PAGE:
• To comprehend, in broad terms, the legal, financial, economic and managerial aspects of property valuation theory and practice at an introductory level;
  • Comprehend the meaning of residual land value;
  • Complete the procedures involved in: accessing, interpreting and communicating a limited set of relevant property market transaction data
  • Be aware that the purpose of research at feasibility stage is to develop financial feasibility models that allow, through the use of investment evaluation techniques, to measure a property’s potential productivity, profitability and financial performance.

Assessment:
  • Individual Assessment Task: One 90 minute mid semester examination(approximately 30-35 hours of work), Week 8 30%. (Hurdle 40%)
  • Individual Assessment Task: One 180 minute end-of-semester examination(approximately 40-55 hours of work ), worth 40%. (Hurdle 40%)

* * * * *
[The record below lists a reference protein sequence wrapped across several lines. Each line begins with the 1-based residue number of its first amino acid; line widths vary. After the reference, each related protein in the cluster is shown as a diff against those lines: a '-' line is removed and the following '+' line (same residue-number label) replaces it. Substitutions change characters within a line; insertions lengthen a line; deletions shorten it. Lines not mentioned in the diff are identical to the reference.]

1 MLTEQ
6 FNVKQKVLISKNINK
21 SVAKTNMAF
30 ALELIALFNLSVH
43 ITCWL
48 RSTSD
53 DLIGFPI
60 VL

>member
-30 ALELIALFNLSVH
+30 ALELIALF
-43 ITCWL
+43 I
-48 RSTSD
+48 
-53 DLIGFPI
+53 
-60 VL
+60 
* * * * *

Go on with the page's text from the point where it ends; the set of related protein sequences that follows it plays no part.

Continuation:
• Individual Assessment Task: In Lecture Testing(approximately 15-20 hours of work ), 20%. (Hurdle 40%)
  • Individual Assessment Task: Attendance at and Participation in Tutorials (10%). Examples of participation in tutorials: 1) Tutorial questions will be provided to students in the latter part of the week prior to following weeks’ tutorials. Students will be required to complete a written answer sheet for hand-in and discussion at each tutorial. All questions will be required to be answered; 2) Students will be required to be able to discuss, individually and as part of a group, matters related to those questions and matters raised in prior weeks’ tutorials and classes. (Hurdle 80% of attendency)

Hurdle requirement:

Student is required to at least meet the hurdle requirement for each of the above four (4) components of assessment.